The Art of Making Better Product Decisions

One of my primary responsibilities at appointmed is not only to improve our product but also to continually refine our internal workflows. It's not just about building a great product; I’d even say that the company itself is the most important product for any business.

We've explored various workflow methodologies over the years, from classic Scrum to Kanban and everything in between. Yet, nothing seemed to truly align with the needs of our small remote team.

About a year ago, we encountered numerous issues within our existing process, prompting me to reevaluate the approach from the ground up. Rather than looking at how other companies manage their workflows, I embarked on a two-month journey to identify what had and hadn’t worked for us throughout the years.

While explaining the entire process would go beyond the scope of a single Slow & Steady issue, one key element emerged: Eliminating knee-jerk reactions.

Meetings are an excellent place for knee-jerk reactions.

Someone presents an idea, the team listens carefully, engages in discussions and debates, and explores various scenarios. It seems like meaningful progress is being made as the meeting concludes, but the truth is, it’s merely an illusion.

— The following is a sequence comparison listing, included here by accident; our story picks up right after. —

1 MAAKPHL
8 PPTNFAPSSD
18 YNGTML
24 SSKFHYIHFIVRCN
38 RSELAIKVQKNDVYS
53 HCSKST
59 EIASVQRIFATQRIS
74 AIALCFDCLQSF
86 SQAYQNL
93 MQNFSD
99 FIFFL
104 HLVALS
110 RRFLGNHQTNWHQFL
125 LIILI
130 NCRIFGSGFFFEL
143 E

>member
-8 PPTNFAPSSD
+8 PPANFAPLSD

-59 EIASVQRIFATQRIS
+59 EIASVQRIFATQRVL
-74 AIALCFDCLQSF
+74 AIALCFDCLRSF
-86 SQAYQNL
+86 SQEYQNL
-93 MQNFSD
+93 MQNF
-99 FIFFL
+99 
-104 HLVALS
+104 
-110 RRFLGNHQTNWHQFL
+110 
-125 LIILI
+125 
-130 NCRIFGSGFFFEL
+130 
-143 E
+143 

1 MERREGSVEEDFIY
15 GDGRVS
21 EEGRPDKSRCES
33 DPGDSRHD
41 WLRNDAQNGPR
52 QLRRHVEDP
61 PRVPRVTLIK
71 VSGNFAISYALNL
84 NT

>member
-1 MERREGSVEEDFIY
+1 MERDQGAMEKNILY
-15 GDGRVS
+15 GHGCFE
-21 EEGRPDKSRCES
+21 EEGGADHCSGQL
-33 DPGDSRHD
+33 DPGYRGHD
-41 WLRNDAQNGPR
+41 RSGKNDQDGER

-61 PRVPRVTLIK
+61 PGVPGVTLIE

"What do you think?"

At this juncture, participants are granted a mere few seconds to respond. Can we realistically expect such hurried answers to be well-considered or deeply insightful? This abruptness often results in a superficial evaluation of the idea or technical implications. They are entirely missing the opportunity for a more thorough and thoughtful analysis.

Consequently, meetings tend to favor quick reactions rather than nuanced considerations, reducing the quality of feedback and the overall decision-making process.

Writing Our Way to Success

Our solution is to submit all ideas in writing.
We call this a “Pitch.”

It includes why this is a great idea (or a problem that needs to be addressed), early concepts of how it could work in the context of the product, technical considerations, and risks involved.

The Pitch is also the place to provide feedback and write down all your thoughts and concerns. (We use Basecamp to manage all of this.)

In contrast to product meetings, presenting ideas in writing and allowing team members to take their time to ponder, formulate their thoughts, and provide written feedback can lead to much more profound and considered responses. This approach mitigates the pressure to respond hastily and encourages team members to offer well-thought-out contributions.

Give it a couple of reads. Once, twice, or even five times. Or maybe let it sit for a while. Sleep on it. Take your time to gather your thoughts. What we value is considered feedback, which ultimately elevates the quality of everything you do.

You can’t get that during a 60-minute meeting.

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